Sleep to Reach Your Full Potential


ADHD & Marriage - Weekly Marriage Tip - May 23, 2012

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“30% of U.S. workers sleep less than six hours per night, according to recent data from the National Sleep Foundation”

- Time Magazine

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Sleep To Reach Your Full Potential

Sleep has an incredible impact on whether or not you are able to use all of your brain optimally, or only access part of it.  And we need much more sleep that we think.  The myth, particularly for those with irregular sleep patterns, is that some of us just need much less sleep than others.  Research shows that in reality, it’s just not so.  In controlled experiments, scientists demonstrated that only a very, very small proportion of folks can do with less sleep (under 5% if I remember correctly) and the rest of us need about 8 hours a night to perform optimally.  Even with just 7 hours of sleep a night – a figure many of us would think was ample – there was a significant and noticeable negative impact on processing speed, time of response and other measurements of mental functioning.  Want more information?  Read this article in the New York Times.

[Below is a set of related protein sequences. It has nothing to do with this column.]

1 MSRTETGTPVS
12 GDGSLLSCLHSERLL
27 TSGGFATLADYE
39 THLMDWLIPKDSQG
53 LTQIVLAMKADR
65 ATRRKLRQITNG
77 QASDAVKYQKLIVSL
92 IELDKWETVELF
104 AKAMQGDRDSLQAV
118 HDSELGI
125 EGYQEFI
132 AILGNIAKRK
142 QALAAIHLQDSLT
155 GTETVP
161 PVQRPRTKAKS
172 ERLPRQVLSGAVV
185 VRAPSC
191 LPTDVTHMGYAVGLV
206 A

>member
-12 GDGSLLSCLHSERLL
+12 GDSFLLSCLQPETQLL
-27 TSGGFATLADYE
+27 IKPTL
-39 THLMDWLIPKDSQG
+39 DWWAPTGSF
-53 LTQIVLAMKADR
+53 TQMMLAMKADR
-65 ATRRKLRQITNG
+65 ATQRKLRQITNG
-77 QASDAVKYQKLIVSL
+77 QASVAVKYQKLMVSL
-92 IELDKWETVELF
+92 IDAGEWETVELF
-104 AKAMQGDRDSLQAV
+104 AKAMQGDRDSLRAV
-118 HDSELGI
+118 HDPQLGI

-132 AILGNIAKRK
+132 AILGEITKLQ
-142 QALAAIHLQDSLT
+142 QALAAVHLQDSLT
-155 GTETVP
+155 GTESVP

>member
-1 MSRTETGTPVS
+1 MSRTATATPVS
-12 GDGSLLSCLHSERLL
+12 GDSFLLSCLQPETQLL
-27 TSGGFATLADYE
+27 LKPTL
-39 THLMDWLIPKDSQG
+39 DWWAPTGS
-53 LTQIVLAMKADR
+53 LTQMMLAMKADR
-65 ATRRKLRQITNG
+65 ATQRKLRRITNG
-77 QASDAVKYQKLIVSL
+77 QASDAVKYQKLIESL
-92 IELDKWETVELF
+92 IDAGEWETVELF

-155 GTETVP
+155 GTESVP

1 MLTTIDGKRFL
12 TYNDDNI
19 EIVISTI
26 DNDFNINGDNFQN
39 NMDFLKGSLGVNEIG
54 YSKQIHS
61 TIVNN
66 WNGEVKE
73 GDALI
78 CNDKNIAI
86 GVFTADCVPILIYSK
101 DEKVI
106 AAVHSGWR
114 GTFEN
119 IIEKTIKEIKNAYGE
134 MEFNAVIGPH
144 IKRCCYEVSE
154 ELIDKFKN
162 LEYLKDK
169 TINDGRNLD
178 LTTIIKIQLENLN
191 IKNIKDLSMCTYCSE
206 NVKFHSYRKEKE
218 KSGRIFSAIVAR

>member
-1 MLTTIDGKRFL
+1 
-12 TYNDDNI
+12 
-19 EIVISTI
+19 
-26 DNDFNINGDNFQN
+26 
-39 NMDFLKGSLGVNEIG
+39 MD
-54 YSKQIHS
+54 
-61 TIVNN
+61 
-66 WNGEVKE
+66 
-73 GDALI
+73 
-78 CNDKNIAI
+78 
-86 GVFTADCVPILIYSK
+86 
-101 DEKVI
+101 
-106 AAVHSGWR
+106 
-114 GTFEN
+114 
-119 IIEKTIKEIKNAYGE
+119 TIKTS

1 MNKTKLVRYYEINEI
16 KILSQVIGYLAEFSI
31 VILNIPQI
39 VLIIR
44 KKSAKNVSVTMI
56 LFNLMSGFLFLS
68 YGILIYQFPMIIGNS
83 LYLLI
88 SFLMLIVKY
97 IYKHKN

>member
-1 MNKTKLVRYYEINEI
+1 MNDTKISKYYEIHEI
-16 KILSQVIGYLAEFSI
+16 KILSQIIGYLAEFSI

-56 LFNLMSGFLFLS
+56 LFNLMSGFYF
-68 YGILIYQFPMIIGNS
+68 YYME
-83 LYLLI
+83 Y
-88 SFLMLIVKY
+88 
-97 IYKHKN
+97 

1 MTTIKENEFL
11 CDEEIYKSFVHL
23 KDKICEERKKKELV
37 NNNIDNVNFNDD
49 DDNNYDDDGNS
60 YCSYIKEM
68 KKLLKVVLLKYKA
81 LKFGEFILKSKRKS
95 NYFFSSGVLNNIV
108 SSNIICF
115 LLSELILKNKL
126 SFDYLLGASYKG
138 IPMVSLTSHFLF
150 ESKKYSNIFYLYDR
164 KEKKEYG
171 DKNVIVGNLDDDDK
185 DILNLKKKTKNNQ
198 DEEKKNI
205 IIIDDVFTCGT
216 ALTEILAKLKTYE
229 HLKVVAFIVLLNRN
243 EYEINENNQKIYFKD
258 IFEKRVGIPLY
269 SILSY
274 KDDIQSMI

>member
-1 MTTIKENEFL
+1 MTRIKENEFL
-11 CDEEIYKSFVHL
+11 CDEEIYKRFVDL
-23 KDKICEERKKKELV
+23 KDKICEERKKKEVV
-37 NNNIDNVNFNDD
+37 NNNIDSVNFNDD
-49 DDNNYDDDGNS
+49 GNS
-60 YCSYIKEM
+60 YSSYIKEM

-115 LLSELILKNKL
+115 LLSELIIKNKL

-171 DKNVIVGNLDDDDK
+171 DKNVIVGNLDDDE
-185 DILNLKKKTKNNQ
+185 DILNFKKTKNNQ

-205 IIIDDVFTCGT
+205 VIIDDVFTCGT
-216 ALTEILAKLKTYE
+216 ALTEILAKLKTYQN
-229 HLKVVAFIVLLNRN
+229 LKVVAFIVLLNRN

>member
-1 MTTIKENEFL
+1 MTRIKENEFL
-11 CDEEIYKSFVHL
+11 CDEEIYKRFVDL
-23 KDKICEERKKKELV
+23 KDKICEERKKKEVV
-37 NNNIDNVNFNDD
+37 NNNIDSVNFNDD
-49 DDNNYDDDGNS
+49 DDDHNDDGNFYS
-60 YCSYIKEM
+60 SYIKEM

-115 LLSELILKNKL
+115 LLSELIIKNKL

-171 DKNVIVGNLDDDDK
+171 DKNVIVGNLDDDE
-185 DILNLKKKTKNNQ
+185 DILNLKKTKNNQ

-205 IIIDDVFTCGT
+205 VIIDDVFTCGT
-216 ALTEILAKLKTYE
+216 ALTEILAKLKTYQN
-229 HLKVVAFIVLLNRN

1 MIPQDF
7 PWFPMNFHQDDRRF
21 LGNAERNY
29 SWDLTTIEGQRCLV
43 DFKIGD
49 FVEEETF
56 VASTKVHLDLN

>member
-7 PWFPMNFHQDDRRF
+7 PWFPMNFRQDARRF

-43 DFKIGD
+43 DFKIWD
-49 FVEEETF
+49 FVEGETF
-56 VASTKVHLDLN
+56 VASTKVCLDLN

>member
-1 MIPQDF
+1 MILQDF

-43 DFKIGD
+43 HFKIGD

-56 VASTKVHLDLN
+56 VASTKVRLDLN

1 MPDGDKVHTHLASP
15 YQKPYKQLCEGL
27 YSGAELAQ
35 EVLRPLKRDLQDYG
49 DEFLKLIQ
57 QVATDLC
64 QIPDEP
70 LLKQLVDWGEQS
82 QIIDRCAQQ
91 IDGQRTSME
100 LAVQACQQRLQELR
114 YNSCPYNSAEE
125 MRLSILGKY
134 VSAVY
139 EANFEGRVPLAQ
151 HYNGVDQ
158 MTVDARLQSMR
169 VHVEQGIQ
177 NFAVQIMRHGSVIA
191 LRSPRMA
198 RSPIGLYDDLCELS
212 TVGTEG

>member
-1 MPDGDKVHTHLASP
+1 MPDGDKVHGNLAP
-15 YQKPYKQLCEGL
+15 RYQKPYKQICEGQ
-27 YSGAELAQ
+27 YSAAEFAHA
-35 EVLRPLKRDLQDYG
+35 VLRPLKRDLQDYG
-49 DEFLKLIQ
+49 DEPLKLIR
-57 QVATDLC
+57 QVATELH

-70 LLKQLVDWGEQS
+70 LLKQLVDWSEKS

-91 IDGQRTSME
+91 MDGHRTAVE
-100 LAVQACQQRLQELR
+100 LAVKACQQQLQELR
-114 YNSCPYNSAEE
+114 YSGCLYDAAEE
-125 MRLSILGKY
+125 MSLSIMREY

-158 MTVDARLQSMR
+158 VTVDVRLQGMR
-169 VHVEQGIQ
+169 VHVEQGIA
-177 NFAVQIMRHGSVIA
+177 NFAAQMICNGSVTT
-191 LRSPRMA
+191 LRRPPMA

For those of you with ADHD, the news gets worse.  Though many with ADHD suffer significant sleep problems, including a higher than normal incidence of sleep apnea, lack of sleep makes ADHD symptoms WORSE.  Uck.  So it’s particularly important to address lack of sleep if you have ADHD. 

You can do something to reach your full potential – get enough sleep!  Create a calming bedtime routine and a regular schedule around when you go to bed and get up.  For many, putting sleep at the top of the priority list and putting aside nighttime work, email, movies (and video games) is all it takes.  But if you continue to have sleep problems, go see a sleep clinic.  It’s important for your health.

For those in marriages impacted by ADHD
If you or your spouse has ADHD, please join our forum at to ask your questions and learn from others who share your issues.  In addition, you'll find in-depth essays to help you learn how to thrive in a marriage affected by ADHD.
Hope to hear from you there!
Melissa Orlov

© 2011 Melissa Orlov